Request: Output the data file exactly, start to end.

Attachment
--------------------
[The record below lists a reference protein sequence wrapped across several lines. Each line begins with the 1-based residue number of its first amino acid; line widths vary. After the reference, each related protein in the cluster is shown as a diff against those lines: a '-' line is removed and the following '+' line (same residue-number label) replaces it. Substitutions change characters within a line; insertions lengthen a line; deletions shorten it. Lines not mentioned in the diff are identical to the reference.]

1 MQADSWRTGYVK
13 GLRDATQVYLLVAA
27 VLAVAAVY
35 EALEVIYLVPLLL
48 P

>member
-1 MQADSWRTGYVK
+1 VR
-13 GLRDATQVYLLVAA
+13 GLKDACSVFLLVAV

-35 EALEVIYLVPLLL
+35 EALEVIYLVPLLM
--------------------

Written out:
[The record below lists a reference protein sequence wrapped across several lines. Each line begins with the 1-based residue number of its first amino acid; line widths vary. After the reference, each related protein in the cluster is shown as a diff against those lines: a '-' line is removed and the following '+' line (same residue-number label) replaces it. Substitutions change characters within a line; insertions lengthen a line; deletions shorten it. Lines not mentioned in the diff are identical to the reference.]

1 MQADSWRTGYVK
13 GLRDATQVYLLVAA
27 VLAVAAVY
35 EALEVIYLVPLLL
48 P

>member
-1 MQADSWRTGYVK
+1 VR
-13 GLRDATQVYLLVAA
+13 GLKDACSVFLLVAV

-35 EALEVIYLVPLLL
+35 EALEVIYLVPLLM